Department of Environmental Conservation

Cornell University

According to Cornell University researchers, the black bear population is growing in parts of New York state. Scientists are continuing to track the black bear numbers, and hope to get some help from the public going forward.

Black bears are encountering humans in upstate New York now more than ever, according to Cornell doctoral student Catherine Sun. She says research published earlier this year shows bear population expanding from traditional ranges in the Southern Tier.

Payne Horning / WRVO News

Gov. Andrew Cuomo called it the largest public acquisition of land in central New York in more than 45 years. The state now owns 6,000 acres of land along and around the Salmon River, which is a major economic and tourism asset for Oswego County.

Ellen Abbott / WRVO News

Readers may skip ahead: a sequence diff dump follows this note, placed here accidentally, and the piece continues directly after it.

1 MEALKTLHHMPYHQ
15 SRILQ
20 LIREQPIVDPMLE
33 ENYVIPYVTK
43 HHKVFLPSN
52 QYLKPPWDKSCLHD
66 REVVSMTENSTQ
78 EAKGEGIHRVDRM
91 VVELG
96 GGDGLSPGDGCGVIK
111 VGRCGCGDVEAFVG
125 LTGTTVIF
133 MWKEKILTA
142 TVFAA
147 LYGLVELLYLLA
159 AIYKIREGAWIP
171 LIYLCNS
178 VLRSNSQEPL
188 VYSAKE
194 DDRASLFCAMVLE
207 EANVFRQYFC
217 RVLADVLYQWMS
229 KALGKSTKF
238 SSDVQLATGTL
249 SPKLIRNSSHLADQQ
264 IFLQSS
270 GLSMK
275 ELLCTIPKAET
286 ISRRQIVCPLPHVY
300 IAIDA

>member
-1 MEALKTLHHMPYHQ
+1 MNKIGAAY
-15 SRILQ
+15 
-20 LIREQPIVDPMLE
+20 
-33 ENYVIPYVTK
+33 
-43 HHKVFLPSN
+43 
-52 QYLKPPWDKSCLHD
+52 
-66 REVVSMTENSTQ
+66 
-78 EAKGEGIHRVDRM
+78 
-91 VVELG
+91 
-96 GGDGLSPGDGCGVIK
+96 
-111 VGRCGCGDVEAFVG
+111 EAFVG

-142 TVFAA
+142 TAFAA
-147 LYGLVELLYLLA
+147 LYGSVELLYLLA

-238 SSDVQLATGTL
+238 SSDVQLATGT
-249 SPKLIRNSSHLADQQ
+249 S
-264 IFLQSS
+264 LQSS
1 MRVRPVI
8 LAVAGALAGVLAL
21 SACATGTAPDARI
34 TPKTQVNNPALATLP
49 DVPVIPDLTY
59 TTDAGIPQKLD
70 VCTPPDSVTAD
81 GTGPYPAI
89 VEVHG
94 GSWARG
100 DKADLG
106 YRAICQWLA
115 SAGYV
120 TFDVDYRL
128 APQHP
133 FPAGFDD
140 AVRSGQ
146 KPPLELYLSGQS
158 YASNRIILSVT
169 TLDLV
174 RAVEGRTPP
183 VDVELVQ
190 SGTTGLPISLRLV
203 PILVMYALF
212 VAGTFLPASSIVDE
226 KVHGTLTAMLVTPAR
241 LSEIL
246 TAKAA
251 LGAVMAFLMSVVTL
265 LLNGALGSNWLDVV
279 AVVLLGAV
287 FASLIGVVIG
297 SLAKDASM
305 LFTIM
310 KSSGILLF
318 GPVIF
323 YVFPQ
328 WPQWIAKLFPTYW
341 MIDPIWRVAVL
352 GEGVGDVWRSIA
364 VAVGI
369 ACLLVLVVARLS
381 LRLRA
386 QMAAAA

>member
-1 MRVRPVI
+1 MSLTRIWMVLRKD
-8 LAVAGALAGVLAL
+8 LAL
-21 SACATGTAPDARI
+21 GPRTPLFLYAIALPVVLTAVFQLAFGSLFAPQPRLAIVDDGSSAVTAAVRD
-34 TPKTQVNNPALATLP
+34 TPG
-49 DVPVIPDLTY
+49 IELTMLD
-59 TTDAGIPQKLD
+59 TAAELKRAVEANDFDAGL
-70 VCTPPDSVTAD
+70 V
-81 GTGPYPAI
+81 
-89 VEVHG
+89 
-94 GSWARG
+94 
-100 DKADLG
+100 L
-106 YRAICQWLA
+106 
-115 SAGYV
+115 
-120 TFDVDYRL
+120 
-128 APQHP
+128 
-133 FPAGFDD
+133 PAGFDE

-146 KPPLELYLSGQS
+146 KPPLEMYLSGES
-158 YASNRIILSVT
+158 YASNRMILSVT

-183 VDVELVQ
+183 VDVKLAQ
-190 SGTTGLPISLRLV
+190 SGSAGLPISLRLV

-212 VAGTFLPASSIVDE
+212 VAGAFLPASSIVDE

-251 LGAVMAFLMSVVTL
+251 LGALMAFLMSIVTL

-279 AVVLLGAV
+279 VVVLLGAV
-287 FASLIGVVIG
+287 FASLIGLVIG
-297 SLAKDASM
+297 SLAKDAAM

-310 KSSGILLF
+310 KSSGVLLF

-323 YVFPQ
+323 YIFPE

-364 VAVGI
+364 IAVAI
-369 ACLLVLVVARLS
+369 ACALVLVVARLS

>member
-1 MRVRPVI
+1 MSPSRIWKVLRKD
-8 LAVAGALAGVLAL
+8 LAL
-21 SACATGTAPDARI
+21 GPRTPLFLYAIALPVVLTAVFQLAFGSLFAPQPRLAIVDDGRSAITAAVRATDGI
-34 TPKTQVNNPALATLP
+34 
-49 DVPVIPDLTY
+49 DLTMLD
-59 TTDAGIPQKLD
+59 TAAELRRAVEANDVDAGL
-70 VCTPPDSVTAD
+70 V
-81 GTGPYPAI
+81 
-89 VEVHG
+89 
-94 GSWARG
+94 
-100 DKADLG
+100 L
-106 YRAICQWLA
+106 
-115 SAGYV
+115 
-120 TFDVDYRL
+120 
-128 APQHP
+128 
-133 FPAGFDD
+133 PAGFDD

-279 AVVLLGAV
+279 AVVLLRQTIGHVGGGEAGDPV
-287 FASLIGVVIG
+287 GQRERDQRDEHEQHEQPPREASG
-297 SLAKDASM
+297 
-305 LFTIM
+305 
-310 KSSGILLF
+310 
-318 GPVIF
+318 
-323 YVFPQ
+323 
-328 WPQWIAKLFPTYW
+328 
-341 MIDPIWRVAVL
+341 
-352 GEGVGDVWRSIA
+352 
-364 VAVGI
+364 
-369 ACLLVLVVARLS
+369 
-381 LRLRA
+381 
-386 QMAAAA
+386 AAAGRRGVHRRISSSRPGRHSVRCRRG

As the New York State Department of Environmental Conservation and U.S. Fish and Wildlife Service continue asking for input into a series of restoration projects for Onondaga Lake, one group of central New Yorkers feels left out. Some southside Syracuse residents want officials to take into account a problem that’s plagued them for years -- a muddy, inaccessible Onondaga Creek.

Ellen Abbott / WRVO News

The state and federal governments want to make up for decades lost enjoying Onondaga Lake because of massive pollution. They have a plan that includes 20 restoration projects along the shore of a lake once called the most polluted in America.

Karen DeWitt / WRVO News

Environmental advocates say that New York state officials could do a better job of cleaning up pollution sites caused by the fossil fuels industry that they say in some cases, have dragged on for decades. Cuomo’s environmental aides defend their record.

An Ithaca-based environmental research group analyzed data on dozens of alleged toxic spills for just one company -- Exxon Mobil.

PNI / Flickr